Researchers at Arizona State University have recently discovered that the proliferation of certain soil microbes that are important to topsoil crusts are dependant on temperature.
This may spell trouble for the soil of colder desert climates as soon as 50 years from now, thanks to global warming.
Topsoil crusts protect the soil of arid lands from eroding, and also fertilize the soil by adding nitrogen, carbon and other nutrients. Microbes are key players in the formation of topsoil crusts.
To study the microbes found in topsoil crusts, researchers surveyed microbial communities across the United States, between Oregon and New Mexico, and also between Utah and California. The microbial DNA was then sequenced and analyzed.
The most common species of microbe found were two species of cyanobacteria, which are capable of photosynthesis. The other microbes in the crust depend on cyanobacteria for food and energy. The two cyanobacteria are known as Microcoleus vaginatus, which are prevalent in cool deserts, and Microcoleus steenstrupii, which are common in warmer, southern deserts.
Study leader Ferran Garcia-Pichel summarizes, “to our surprise, where we thought a single cyanobacterium would dominate, we found that two had neatly split the territory between themselves. We used to think that one, called Microcoleus vaginatus, was the most important and dominant, but now we know that Microcoleus steenstrupii, the other one, is just as important, particularly in warmer climates.”
He adds, “by using our data with current climate models, we can predict that in 50 years, the cyanobacterium that fares better in warmer temperatures will push the cold-loving one off our map. M. steenstrupii could completely dominate the crusts everywhere in our study area by then. Unfortunately, we simply don’t know much about this microbe or what will happen to the ecosystem in the absence of M. vaginatus.”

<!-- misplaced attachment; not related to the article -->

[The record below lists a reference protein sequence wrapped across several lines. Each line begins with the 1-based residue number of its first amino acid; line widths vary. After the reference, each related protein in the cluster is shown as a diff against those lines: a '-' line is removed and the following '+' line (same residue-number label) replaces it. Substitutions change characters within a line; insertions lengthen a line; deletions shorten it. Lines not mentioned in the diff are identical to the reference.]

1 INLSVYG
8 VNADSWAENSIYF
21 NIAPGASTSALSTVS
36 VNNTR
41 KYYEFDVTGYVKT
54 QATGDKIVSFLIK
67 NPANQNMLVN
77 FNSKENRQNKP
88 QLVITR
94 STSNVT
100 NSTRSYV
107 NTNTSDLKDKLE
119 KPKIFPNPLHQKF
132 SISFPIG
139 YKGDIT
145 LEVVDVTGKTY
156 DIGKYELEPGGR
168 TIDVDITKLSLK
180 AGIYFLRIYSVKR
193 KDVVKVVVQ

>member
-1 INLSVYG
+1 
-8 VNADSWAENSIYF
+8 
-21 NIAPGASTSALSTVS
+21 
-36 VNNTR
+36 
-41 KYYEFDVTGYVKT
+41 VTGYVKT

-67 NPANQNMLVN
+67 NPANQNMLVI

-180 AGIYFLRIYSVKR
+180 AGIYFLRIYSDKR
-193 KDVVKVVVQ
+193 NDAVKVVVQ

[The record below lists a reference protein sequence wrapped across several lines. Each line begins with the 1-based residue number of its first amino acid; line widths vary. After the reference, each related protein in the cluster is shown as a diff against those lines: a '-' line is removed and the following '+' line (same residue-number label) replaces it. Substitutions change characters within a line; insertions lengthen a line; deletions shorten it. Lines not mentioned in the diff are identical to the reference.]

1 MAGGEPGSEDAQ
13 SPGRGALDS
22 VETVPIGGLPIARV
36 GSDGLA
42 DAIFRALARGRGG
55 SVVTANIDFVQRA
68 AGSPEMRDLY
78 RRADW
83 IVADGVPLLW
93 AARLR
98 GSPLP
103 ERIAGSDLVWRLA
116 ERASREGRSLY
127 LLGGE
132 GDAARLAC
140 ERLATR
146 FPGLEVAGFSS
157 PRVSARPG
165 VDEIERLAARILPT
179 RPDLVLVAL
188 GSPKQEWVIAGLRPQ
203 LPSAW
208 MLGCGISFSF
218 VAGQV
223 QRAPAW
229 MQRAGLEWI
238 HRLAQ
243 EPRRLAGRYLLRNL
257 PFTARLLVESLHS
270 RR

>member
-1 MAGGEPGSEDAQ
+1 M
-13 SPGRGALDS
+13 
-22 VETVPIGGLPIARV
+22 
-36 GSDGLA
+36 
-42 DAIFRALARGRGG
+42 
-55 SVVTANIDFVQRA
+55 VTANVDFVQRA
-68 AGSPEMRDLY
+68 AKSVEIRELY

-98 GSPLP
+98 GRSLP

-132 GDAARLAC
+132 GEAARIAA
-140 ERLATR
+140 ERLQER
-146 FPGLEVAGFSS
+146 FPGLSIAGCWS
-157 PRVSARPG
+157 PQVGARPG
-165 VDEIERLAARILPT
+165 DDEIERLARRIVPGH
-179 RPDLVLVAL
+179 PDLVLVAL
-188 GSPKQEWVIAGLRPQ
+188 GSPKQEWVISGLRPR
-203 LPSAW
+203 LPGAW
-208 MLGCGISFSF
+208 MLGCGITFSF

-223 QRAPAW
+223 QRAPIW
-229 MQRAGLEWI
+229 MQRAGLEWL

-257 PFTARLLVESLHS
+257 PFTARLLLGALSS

It is difficult to predict how far the implications of this likely change in the soil will spread. One thing that is clear is that if global warming were slowed from its current rapid pace, a lot of complications to the environment could be delayed, if not avoided.
Commercial agriculture is a great contributor to global warming, as its consumption of fossil fuel energy generates large amounts of greenhouses gases. The clearing of grasslands, prairies and forests for farming also contributes to global warming. Organic agriculture, however, helps to reduce greenhouse gas emissions from farming, and also helps farmers to adapt to climate change.
Dr. David Pimentel, professor at Cornell University and author of Food, Energy and Society, writes that organic farming versus commercial farming reduces energy inputs by 30 percent.
Organic agricultural practices also reduce soil erosion, and conserve more water. Dr. Pimentel also writes that carbon dioxide levels in the atmosphere are reduced by organic farming, as organic soils keep carbon within the soil itself.
Organic farmers are better equipped to adapt to climate changes, as organic soils retain more moisture than commercial farmland. This makes them more able to sustain plant life in the event of a drought, and also to drain flood waters faster, thus decreasing the erosion of the soil.
With commercial farming already towering over organic farming in the United States, and the push of biotech giants such as Monsanto to separate agriculture even further from nature, America needs to take a serious look at the multifaceted threat of global warming, and the ways in which switching to organic farming on a large scale would benefit our entire ecosystem.
-The Alternative Daily